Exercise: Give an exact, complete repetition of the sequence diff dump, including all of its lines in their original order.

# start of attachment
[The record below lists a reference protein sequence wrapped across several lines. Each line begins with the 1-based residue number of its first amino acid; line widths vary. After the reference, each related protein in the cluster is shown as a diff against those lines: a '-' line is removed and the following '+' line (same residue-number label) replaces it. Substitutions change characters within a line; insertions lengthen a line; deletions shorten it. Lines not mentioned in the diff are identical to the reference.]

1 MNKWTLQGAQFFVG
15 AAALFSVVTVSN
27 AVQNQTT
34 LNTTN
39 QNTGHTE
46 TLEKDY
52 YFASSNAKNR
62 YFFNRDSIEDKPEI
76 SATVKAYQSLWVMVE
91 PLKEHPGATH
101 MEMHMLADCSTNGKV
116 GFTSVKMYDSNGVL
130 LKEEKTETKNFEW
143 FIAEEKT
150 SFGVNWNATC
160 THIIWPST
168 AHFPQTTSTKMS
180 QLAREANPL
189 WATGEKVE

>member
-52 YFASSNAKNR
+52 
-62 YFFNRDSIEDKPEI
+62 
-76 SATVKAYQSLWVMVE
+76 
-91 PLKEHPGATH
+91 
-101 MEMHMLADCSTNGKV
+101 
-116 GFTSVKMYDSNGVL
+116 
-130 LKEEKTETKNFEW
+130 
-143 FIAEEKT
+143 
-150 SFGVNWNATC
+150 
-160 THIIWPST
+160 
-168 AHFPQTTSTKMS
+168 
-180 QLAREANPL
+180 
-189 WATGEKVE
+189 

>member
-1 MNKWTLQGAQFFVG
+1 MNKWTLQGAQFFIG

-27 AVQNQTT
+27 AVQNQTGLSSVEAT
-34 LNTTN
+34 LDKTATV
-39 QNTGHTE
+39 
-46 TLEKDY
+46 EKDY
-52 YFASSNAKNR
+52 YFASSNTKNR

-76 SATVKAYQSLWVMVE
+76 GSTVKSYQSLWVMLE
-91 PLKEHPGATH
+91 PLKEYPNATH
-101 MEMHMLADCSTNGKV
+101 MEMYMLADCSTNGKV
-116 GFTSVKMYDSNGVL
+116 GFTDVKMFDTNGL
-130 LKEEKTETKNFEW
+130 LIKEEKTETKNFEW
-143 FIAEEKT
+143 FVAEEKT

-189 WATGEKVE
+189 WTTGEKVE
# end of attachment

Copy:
[The record below lists a reference protein sequence wrapped across several lines. Each line begins with the 1-based residue number of its first amino acid; line widths vary. After the reference, each related protein in the cluster is shown as a diff against those lines: a '-' line is removed and the following '+' line (same residue-number label) replaces it. Substitutions change characters within a line; insertions lengthen a line; deletions shorten it. Lines not mentioned in the diff are identical to the reference.]

1 MNKWTLQGAQFFVG
15 AAALFSVVTVSN
27 AVQNQTT
34 LNTTN
39 QNTGHTE
46 TLEKDY
52 YFASSNAKNR
62 YFFNRDSIEDKPEI
76 SATVKAYQSLWVMVE
91 PLKEHPGATH
101 MEMHMLADCSTNGKV
116 GFTSVKMYDSNGVL
130 LKEEKTETKNFEW
143 FIAEEKT
150 SFGVNWNATC
160 THIIWPST
168 AHFPQTTSTKMS
180 QLAREANPL
189 WATGEKVE

>member
-52 YFASSNAKNR
+52 
-62 YFFNRDSIEDKPEI
+62 
-76 SATVKAYQSLWVMVE
+76 
-91 PLKEHPGATH
+91 
-101 MEMHMLADCSTNGKV
+101 
-116 GFTSVKMYDSNGVL
+116 
-130 LKEEKTETKNFEW
+130 
-143 FIAEEKT
+143 
-150 SFGVNWNATC
+150 
-160 THIIWPST
+160 
-168 AHFPQTTSTKMS
+168 
-180 QLAREANPL
+180 
-189 WATGEKVE
+189 

>member
-1 MNKWTLQGAQFFVG
+1 MNKWTLQGAQFFIG

-27 AVQNQTT
+27 AVQNQTGLSSVEAT
-34 LNTTN
+34 LDKTATV
-39 QNTGHTE
+39 
-46 TLEKDY
+46 EKDY
-52 YFASSNAKNR
+52 YFASSNTKNR

-76 SATVKAYQSLWVMVE
+76 GSTVKSYQSLWVMLE
-91 PLKEHPGATH
+91 PLKEYPNATH
-101 MEMHMLADCSTNGKV
+101 MEMYMLADCSTNGKV
-116 GFTSVKMYDSNGVL
+116 GFTDVKMFDTNGL
-130 LKEEKTETKNFEW
+130 LIKEEKTETKNFEW
-143 FIAEEKT
+143 FVAEEKT

-189 WATGEKVE
+189 WTTGEKVE